Australia 22-23 New Zealand, Tri-Nations, Sydney, September 11
Wallabies' wait continues
Brett Taylor
September 11, 2010
Matt Giteau is shattered by their defeat to New Zealand, Australia v New Zealand, Tri-Nations, ANZ Stadium, Sydney, Australia, September 11, 2010
Australia's search for a victory continues © Getty Images
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With the Bledisloe Cup and Tri-Nations already decided, one could have been forgiven for thinking this match had little riding on it. But this dead rubber was alive and kicking because of the desire of both sides to build momentum ahead of an even bigger piece of silverware being up for grabs on New Zealand soil in 12 months time.

Had Australia won we would have heard about the birth of a World Cup contender, a team who only lost to the All Blacks twice this season due to the absence of the suspended Quade Cooper and a failure to keep 15 men on the pitch. But the All Blacks' historic 10th consecutive victory over their Trans-Tasman rivals instead confirmed that this is one of the most dominant groups ever assembled a year out from a World Cup.

That reputation certainly wasn't strengthened through a quality performance at ANZ Stadium, but by the fact they earned victory without one. Where the Wallabies appear to need absolutely everything to go right for them if they are to achieve so much as one win over the All Blacks, their opponents can come into a match under strength and produce error-riddled and at times directionless rugby and still find themselves in front after 80 minutes.

For the second year in a row, the All Blacks secured a one-point win in Sydney, in a match that followed the now standard format of the Wallabies bursting out of the blocks before fading in the last 20 minutes. And in reality, had Matt Giteau brought his kicking boots, the Wallabies would have run out comfortable winners. The Aussies are inching ever closer to beating these opponents and it might lie in the back of Robbie Deans' mind that their timing could be perfect if they finally turn the tide in 2011.

Graham Henry might have been preparing the excuses when Kurtley Beale kicked the Wallabies out to a 22-9 lead in the 60th minute. No Dan Carter, an early injury to Keven Mealamu, a slightly experimental selection; a loss in front of a massive crowd of over 70,000 parochial Aussies would not have had the All Blacks searching for the panic button. But they were able to flick the switch again, punishing Australia for not putting on more points during their dominance and for stopping their search for tries too early. Henry will be relishing the thought of what his team is capable of with Carter back at the helm and possibly even Sonny Bill Williams in the backline.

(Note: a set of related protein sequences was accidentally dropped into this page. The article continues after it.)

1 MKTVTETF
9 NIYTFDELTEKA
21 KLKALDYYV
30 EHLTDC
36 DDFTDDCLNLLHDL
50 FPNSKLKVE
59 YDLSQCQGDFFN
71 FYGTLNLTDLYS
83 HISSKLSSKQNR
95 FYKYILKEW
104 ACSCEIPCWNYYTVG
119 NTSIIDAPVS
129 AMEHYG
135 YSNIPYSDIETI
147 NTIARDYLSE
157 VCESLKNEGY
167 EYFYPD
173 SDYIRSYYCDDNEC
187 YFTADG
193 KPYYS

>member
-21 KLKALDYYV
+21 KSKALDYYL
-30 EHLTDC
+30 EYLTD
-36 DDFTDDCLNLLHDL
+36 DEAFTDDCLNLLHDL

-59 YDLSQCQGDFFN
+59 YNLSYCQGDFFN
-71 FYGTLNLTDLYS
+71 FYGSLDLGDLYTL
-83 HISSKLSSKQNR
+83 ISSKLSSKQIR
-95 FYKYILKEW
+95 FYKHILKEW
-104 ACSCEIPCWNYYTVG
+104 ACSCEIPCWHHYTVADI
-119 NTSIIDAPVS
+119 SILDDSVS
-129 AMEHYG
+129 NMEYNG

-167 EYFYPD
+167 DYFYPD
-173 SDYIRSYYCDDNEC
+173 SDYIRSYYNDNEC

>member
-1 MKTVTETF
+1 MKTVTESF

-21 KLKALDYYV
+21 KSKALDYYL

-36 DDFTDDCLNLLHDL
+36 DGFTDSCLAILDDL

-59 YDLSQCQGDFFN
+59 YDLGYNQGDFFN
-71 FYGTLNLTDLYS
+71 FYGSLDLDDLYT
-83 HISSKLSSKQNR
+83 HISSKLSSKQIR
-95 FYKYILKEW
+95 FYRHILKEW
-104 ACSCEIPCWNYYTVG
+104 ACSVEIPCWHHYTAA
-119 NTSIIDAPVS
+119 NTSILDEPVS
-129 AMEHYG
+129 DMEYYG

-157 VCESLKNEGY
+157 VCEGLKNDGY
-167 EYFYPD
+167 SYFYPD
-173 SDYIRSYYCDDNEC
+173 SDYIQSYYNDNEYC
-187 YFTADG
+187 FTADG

The Wallabies got off to a flying start and only Cory Jane's desperate sideline tackle prevented Sydney boy Lachie Turner from scoring in the corner early on. Giteau slotted a penalty soon after but the difference between three points and five points could have been the difference at the end of the game.

Wallabies flanker David Pocock continued his one-man mission to wrestle momentum and the ball away from New Zealand with mixed results, he gave away three points when not rolling away but earned three when the All Blacks entered from the side in their over-eagerness to clear him out. His individual rivalry with Richie McCaw was again a fascinating subplot. The young Wallaby's close-quarters exposure to McCaw has seen the All Blacks skipper's leadership qualities rubbing off on him.

Aaron Cruden will be better off for his first start in Carter's No.10 shirt. He showed his quality with ball in hand on several occasions but his tactical kicking will need to improve if he is to become a Test-quality fly-half. The All Blacks clearly missed Carter's organisation at times, in particular when passes landed behind the backline and when Ma'a Nonu kicked aimlessly to allow the Wallabies backs to launch dangerous counterattacks.

Both coaches rang the changes from early in the second half as the visitors sought to swing momentum in their favour, and the hosts tried to keep it. Jerome Kaino was central to that period of the match, when the tide turned in favour of the All Blacks.

Deans will be desperate to pinpoint the reasons his team can't seem to close out matches. For one, the Wallabies should play with a trailing mindset regardless of the scoreboard, and look to outscore opponents. Fly-half Quade Cooper, fresh from re-signing with the ARU through to the World Cup, looked to keep his side on the front foot in the early stages of the second and thrilled the crowd with a Harlem Globetrotters-worthy step and shimmy to whizz past Jane in broken play. He then abandoned the ball-in-hand strategy to opt for two tactical kicks - both of which he executed perfectly - but perhaps the way to beat the All Blacks is to force them to keep tackling.

But to be overly critical would be to miss the point - the Wallabies could and should have won this match. An old sporting adage says that every loss brings a team closer to victory. For Australia, the wait continues.

© Scrum.com

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